Browse award-winning titles. See more
If you are a seller for this product, would you like to suggest updates through seller support?
Top Customer Reviews
This large 304 page soft cover book is organized into 15 informative chapters. They are as follows: Fresh Fruit for rotting vegetables, yes, real socialism has been tried and it has failed, the price of being wrong, India: a case study in socialist failure, the Prussian roots of American socialism, socialist education and the problem of incentives, why Sweden stinks, North Korea: fighting for a failed system, socialism is dirty, Venezuela: anatomy of a crackdown, Socialism and Nationalism: allies not rivals, U.S. energy independence and central planning, Eugene V. Debs and Woodrow Wilson, Socialist Internationalism and the United States and yes, Obama care is socialism.
This very interesting and informative book provides a more objective approach to the subject of socialism as compared to the “blame and hate capitalism” historians which seem to dominate our colleges and universities today.
If you are seeking a more politically incorrect but more balanced and objective view of the failed political system of Socialism this book is for you. I found it a great read.
Rating: 5 stars. Joseph J. Truncale (Author: Never Trust a Politician: A critical view of politics and politicians).
Read this before you go and make a fool of yourself by supporting Bernie Sanders.
Socialism in Russia is different from socialism in Sweden but when socialism is compared across cultures commonalities appear. He addresses the issue of sorting out what is local or cultural vs. what is tied to socialism itself regardless of the culture that socialism is applied in.
This is our second copy; the first one went astray. : )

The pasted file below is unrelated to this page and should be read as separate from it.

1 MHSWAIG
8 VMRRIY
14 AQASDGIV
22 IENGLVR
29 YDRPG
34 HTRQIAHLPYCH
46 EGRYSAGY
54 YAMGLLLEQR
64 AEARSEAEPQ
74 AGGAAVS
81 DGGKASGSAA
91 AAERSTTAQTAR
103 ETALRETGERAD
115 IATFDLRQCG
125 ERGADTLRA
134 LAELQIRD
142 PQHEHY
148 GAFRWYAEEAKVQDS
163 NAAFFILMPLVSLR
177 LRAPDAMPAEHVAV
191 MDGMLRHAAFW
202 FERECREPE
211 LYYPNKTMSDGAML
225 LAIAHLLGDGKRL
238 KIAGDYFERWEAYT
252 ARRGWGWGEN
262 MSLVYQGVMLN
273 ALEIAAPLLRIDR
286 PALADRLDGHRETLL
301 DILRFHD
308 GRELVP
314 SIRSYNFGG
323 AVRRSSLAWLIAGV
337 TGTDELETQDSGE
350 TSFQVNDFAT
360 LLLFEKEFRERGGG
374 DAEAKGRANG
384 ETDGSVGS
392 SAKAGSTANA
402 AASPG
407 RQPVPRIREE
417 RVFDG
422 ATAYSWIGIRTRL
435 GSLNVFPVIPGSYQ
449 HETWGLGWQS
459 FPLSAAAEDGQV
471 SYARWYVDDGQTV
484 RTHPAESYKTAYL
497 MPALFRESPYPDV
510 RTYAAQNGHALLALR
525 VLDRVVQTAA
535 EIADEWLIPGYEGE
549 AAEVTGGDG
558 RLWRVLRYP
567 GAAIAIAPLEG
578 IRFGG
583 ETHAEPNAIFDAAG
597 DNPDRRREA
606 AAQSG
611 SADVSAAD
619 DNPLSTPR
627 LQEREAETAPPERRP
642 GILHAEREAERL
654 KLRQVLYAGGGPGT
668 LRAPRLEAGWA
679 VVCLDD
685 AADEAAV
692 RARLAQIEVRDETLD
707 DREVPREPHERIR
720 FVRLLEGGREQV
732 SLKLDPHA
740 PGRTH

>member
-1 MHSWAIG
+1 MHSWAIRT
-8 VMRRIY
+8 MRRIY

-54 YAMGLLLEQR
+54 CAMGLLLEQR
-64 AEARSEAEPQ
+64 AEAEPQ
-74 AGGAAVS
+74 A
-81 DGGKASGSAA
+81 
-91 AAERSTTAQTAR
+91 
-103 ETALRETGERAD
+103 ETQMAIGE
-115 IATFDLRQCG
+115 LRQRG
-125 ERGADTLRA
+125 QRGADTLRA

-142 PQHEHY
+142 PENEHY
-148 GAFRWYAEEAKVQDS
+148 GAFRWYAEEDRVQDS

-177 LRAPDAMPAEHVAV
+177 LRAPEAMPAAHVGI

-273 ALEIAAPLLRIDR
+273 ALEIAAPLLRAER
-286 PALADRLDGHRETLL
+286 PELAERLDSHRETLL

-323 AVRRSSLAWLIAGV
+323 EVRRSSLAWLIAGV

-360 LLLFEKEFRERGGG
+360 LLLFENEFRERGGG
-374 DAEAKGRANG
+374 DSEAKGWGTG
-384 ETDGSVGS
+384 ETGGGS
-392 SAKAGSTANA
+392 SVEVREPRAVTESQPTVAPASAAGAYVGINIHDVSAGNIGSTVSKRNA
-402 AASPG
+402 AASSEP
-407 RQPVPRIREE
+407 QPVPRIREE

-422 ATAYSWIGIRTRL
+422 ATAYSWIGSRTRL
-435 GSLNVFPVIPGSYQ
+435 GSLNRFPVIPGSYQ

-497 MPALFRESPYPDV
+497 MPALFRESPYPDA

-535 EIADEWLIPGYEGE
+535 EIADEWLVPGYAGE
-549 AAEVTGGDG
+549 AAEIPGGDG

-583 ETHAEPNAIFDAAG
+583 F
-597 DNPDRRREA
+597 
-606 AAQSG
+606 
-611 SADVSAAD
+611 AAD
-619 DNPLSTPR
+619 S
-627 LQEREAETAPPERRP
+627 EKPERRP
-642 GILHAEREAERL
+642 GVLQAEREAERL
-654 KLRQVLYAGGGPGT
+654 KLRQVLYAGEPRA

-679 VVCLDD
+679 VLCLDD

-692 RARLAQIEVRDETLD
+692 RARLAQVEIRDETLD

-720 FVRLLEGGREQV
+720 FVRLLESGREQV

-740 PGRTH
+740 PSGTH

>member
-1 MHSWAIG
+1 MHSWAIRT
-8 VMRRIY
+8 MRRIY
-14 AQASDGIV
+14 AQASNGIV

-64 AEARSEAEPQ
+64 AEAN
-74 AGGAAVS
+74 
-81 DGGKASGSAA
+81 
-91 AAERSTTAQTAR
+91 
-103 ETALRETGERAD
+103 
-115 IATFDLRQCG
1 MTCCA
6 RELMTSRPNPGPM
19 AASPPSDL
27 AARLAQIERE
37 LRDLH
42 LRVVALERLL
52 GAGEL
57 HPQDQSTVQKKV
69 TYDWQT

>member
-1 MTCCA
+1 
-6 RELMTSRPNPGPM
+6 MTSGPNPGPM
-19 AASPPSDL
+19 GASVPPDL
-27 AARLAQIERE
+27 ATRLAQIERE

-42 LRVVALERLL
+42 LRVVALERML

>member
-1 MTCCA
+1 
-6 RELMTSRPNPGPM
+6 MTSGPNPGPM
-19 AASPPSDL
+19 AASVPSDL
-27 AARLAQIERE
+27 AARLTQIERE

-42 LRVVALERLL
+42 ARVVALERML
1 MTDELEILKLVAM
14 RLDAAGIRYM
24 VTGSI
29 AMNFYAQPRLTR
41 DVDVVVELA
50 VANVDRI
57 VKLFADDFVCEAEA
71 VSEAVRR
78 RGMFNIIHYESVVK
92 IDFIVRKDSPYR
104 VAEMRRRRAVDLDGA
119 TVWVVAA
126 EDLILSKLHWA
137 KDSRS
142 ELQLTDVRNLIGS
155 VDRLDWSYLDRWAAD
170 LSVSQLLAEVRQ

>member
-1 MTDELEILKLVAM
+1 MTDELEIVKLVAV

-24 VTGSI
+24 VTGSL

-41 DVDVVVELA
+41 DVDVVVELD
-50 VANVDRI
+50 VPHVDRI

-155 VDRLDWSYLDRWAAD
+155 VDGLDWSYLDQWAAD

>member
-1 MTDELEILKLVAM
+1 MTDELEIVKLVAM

I can also recommend:
The Rational Optimist: how prosperity evolves by Matt Ridley
Development as Freedom by Amartya Sen
Reinventing the Bazarr by John McMillan
Liberalism by Von Mises could be a good addition as well (Liberalism in the original sense of the term- it's not what you think.)
Human Action: The Scholar's Edition by Ludwig von Mises
If you start with Politically Incorrect and go down that list you will get a fair start on better understanding socialism, capitalism and free markets, appropriate/inappropriate regulation/intervention by government, and economic growth in both the developed part of the world and the third world, and a bit more besides.
Development as Freedom looks (in part) at freedom of action, and Human Action on the study of the actions people take. That's so simplified as to be misleading... you could say H.A. looks at economic choices as part of a wider framework. Development as Freedom also looks at economics in a broader framework; he examines the freedoms that help foster economic development and enable people to live the kind of lives they have reason to value - with economic growth providing some of the means to their ends.
Friedrich Hayek used the term catallaxy to describe "the order brought about by the mutual adjustment of many individual economies in a market." --You may want to look at some of his work as well.
If you are ready for something heavier, Prices and Production by Freidrich Hayek and The Theory of Money and Credit by Ludwig Von Mises are good choices. I found Von Mises rather hard to read in some sections, but well worth the effort.
Most Recent Customer Reviews
wondrous Exaggerated Claims VS. it's Unfortunate Reality.Read more